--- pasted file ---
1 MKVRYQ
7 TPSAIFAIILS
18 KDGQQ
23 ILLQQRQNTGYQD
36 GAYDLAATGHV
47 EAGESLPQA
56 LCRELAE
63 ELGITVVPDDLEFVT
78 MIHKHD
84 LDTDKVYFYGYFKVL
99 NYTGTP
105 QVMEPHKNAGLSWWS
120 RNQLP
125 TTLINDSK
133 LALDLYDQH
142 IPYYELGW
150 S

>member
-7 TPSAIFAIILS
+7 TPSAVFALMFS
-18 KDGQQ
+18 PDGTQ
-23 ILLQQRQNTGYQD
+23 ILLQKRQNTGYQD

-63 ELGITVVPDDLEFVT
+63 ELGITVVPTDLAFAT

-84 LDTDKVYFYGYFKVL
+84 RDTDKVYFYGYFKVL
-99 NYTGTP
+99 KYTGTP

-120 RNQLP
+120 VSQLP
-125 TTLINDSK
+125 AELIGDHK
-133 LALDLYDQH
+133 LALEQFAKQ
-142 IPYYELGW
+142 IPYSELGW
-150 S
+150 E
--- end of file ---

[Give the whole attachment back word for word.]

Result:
1 MKVRYQ
7 TPSAIFAIILS
18 KDGQQ
23 ILLQQRQNTGYQD
36 GAYDLAATGHV
47 EAGESLPQA
56 LCRELAE
63 ELGITVVPDDLEFVT
78 MIHKHD
84 LDTDKVYFYGYFKVL
99 NYTGTP
105 QVMEPHKNAGLSWWS
120 RNQLP
125 TTLINDSK
133 LALDLYDQH
142 IPYYELGW
150 S

>member
-7 TPSAIFAIILS
+7 TPSAVFALMFS
-18 KDGQQ
+18 PDGTQ
-23 ILLQQRQNTGYQD
+23 ILLQKRQNTGYQD

-63 ELGITVVPDDLEFVT
+63 ELGITVVPTDLAFAT

-84 LDTDKVYFYGYFKVL
+84 RDTDKVYFYGYFKVL
-99 NYTGTP
+99 KYTGTP

-120 RNQLP
+120 VSQLP
-125 TTLINDSK
+125 AELIGDHK
-133 LALDLYDQH
+133 LALEQFAKQ
-142 IPYYELGW
+142 IPYSELGW
-150 S
+150 E